Core Observatory Enters TVAC Chamber

(ambient audio only)

On Tuesday Nov. 13, 2012, the GPM observatory moved from the clean room to the thermal vacuum chamber. The spacecraft, wrapped in protective blankets, made the short trip by crane across the testing facility where it was then lowered into the 40-foot test chamber.

On Tuesday, Dec. 4, 2012, the Global Precipitation Measurement (GPM) mission Core Observatory began thermal vacuum testing at NASA's Goddard Space flight Center in Greenbelt, Md. Thermal vacuum testing is part of GPM's environmental test program to ensure that the satellite is ready for the harsh conditions of space.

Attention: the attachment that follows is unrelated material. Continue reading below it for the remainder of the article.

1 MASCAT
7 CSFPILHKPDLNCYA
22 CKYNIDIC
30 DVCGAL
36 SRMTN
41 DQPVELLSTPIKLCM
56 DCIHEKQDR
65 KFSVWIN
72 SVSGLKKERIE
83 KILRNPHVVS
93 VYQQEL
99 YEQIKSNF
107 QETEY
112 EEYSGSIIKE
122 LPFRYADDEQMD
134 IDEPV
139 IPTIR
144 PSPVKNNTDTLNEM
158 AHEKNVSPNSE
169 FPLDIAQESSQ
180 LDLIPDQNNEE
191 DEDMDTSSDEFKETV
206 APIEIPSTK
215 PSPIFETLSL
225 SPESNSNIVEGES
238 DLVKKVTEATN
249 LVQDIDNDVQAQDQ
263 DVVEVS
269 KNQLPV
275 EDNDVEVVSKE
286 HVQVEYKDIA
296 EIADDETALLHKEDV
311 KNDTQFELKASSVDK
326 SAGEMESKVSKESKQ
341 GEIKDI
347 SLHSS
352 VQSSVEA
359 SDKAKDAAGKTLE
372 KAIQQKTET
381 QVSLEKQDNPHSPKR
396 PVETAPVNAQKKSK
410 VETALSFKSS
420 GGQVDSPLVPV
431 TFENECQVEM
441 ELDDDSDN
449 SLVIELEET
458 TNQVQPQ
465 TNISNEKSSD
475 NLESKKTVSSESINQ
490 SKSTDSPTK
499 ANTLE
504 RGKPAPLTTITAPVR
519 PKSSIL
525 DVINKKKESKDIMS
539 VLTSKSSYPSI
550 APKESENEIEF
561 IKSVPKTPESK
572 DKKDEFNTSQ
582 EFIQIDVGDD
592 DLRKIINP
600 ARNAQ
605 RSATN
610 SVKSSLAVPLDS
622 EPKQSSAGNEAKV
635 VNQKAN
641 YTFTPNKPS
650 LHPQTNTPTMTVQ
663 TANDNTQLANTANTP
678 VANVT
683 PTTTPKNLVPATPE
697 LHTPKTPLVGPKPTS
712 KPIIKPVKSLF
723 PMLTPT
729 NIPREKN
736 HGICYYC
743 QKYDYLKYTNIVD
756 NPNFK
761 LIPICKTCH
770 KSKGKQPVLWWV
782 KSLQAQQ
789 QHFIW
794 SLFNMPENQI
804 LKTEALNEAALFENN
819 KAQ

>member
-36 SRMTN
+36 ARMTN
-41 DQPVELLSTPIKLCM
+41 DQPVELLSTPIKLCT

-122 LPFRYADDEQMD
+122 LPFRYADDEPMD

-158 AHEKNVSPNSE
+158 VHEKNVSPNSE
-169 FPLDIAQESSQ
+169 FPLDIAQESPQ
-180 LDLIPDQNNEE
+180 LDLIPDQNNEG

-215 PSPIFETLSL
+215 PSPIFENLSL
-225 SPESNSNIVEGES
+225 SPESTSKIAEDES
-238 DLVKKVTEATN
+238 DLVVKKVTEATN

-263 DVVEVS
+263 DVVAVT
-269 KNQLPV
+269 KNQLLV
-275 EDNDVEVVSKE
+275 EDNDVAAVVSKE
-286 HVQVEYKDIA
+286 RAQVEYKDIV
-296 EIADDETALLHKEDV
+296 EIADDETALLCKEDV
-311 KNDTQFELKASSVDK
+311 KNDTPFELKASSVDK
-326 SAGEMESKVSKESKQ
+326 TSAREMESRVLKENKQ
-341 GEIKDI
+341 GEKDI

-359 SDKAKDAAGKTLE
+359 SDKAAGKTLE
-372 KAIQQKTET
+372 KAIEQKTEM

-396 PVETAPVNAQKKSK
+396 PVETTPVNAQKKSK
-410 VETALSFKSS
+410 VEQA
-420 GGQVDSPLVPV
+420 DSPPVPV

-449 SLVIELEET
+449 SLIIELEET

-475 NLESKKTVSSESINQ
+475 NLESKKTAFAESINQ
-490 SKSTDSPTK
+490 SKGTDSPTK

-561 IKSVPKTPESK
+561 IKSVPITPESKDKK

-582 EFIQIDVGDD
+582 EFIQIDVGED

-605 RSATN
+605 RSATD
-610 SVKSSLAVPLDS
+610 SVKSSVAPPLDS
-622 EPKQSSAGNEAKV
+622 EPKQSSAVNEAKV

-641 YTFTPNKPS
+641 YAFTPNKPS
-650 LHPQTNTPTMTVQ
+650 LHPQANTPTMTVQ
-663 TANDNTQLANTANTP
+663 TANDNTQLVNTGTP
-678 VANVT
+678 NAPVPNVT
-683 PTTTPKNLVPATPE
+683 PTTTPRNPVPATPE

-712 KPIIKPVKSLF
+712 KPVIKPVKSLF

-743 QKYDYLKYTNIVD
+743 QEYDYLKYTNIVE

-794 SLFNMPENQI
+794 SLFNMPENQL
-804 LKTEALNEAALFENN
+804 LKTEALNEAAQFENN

GPM Core being lifted by a craneCrane lifting the GPM Core Observatory into position for TVAC testing.

The air inside the chamber will be pumped out when testing begins to simulate the vacuum of space, and the temperatures will be lowered to -10 degrees C (14˚F) and raised to above 40 degrees C (104˚F) to simulate the range of temperatures the spacecraft will encounter as it orbits Earth. Testing will continue into early January, 2013.

Engineers moving the GPM Core into the TVAC chamberEngineers guiding the GPM Core Observatory into the TVAC chamber.